Three protesters who breached a ban on trespassing at a fracking site have been given suspended prison sentences, their solicitors have confirmed. Katrina Lawrie, Chris Wilson and Lee Walsh took part in a protest at Cuadrilla’s Little Plumpton site near Blackpool last July.
The campaigners, who camped at the site for two years, were convicted of contempt of court in June. Cuadrilla has declined to comment on the outcome. Lawrie, 41, was given a jail term of three months for two offences. Wilson, 55, and Walsh, 44, received four weeks for one offence, all suspended for two years.
Lawyers for the trio said the defendants had also been ordered to pay legal costs, which Adam Wagner, who represents Lawrie and Walsh, said could be in the region of £70,000. The judgement was made after a two-day hearing at Manchester’s High Court, he confirmed. Richard Brigden, representing Wilson, said all three will appeal the ruling and Cuadrilla’s “draconian” injunction.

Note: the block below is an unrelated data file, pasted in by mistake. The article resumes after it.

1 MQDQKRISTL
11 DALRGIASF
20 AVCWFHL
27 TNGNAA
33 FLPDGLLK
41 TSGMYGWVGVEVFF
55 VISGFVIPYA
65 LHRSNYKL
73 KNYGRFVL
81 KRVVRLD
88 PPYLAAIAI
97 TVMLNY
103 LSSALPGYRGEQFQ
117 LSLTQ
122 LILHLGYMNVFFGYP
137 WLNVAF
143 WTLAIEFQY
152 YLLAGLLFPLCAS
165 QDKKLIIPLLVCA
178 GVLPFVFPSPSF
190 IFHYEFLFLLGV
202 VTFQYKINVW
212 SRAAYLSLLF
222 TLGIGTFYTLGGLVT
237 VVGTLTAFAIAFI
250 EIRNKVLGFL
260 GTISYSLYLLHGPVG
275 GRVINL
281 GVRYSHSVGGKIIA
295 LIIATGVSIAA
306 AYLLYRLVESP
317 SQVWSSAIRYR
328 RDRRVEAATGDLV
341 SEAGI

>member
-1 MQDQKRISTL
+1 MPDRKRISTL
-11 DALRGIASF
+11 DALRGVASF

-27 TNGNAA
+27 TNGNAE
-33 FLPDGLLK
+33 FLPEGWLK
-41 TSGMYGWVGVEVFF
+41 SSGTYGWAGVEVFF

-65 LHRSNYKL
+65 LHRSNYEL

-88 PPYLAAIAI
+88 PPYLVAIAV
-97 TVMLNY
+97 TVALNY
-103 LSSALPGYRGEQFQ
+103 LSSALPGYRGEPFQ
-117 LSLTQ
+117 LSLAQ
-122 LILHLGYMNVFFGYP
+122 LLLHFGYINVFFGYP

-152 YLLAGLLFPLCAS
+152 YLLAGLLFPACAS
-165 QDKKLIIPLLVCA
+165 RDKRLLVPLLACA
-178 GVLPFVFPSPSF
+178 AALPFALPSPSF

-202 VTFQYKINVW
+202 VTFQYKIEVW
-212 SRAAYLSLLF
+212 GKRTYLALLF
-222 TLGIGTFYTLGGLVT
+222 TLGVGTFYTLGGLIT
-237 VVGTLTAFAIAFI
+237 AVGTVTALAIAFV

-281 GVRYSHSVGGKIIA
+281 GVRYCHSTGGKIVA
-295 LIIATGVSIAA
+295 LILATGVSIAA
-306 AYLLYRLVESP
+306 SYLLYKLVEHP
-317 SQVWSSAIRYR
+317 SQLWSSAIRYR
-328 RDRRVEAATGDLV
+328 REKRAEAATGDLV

Fracking operations have been suspended indefinitely by regulators at Preston New Road after a series of tremors. An earthquake with a magnitude of 2.9 on the Richter scale was recorded on 26 August. It was stronger than the earthquakes which suspended fracking in 2011it was linked with two earth tremors.
The Preston New Road site has been the scene of repeated protests from environmentalists who object to hydraulic fracturing – in which liquid is pumped at high pressure deep underground to fracture rock and release gas.
Friends of the Earth announced shortly before the hearing it was dropping its legal challenge against the injunction, which restricts certain protests outside Cuadrilla’s fracking site. The campaign group said if they lost the case they could face a legal bill of £85,000 and said this was a “financial risk it could not afford”.